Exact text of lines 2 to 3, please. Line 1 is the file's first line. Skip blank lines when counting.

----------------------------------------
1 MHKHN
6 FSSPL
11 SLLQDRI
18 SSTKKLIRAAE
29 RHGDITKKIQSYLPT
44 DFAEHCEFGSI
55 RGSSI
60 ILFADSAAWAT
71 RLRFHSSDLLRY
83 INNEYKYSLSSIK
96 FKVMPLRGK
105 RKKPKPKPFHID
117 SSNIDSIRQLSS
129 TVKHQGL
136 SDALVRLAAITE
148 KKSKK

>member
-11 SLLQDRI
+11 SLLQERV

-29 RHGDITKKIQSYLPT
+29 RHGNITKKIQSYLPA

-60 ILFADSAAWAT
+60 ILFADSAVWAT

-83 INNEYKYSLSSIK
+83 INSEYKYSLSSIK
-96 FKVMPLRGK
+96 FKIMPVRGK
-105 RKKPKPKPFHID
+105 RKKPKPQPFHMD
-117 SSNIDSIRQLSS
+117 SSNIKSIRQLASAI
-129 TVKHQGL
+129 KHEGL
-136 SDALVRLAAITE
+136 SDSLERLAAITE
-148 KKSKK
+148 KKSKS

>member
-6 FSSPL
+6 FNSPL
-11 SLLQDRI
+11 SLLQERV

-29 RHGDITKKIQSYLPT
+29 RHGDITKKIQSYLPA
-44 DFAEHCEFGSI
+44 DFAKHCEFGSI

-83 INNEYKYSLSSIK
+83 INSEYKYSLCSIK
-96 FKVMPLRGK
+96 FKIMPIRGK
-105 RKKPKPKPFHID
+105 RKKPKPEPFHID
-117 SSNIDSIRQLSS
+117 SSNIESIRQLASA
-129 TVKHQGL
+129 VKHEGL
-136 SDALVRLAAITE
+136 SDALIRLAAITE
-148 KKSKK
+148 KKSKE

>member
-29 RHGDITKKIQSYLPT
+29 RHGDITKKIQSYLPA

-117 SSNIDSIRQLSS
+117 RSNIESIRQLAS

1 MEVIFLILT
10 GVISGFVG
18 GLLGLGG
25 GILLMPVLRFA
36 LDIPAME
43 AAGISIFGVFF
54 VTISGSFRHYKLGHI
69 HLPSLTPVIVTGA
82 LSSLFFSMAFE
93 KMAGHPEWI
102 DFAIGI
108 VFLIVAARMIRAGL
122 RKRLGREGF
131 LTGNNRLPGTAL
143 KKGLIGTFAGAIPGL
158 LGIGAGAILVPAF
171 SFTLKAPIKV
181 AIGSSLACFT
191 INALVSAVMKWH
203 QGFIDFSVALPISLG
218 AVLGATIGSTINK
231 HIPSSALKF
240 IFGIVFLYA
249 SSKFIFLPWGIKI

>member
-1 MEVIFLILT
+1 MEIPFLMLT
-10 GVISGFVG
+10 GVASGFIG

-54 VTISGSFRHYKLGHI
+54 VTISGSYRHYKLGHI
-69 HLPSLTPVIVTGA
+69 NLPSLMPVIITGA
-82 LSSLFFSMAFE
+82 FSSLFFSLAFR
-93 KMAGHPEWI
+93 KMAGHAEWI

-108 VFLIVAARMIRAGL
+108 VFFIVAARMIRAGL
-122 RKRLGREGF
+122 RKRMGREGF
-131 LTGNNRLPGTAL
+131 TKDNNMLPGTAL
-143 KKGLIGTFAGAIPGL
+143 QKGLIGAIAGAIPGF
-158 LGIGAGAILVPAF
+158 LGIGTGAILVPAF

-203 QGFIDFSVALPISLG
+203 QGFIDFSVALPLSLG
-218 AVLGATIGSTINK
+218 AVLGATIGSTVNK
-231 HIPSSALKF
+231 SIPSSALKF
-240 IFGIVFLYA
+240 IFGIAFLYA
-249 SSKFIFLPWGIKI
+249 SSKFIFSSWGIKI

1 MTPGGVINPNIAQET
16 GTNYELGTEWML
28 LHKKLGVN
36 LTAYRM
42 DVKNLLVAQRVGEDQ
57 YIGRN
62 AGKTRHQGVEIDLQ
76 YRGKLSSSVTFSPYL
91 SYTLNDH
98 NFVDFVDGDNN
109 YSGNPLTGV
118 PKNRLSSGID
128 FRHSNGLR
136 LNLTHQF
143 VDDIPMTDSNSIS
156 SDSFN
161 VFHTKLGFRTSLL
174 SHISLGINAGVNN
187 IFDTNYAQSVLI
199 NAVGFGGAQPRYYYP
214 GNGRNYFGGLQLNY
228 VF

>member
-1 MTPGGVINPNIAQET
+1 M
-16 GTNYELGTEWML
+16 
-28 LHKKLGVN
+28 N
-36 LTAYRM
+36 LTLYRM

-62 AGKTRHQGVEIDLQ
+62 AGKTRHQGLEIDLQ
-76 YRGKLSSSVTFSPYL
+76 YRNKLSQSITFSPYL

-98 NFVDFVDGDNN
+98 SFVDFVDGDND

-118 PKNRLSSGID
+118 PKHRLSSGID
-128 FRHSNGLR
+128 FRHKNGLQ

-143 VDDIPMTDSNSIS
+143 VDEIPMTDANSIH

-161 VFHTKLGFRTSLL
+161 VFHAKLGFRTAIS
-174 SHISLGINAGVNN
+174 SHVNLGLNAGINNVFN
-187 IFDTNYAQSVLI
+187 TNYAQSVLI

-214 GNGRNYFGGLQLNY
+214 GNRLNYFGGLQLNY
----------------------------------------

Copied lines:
6 FSSPL
11 SLLQDRI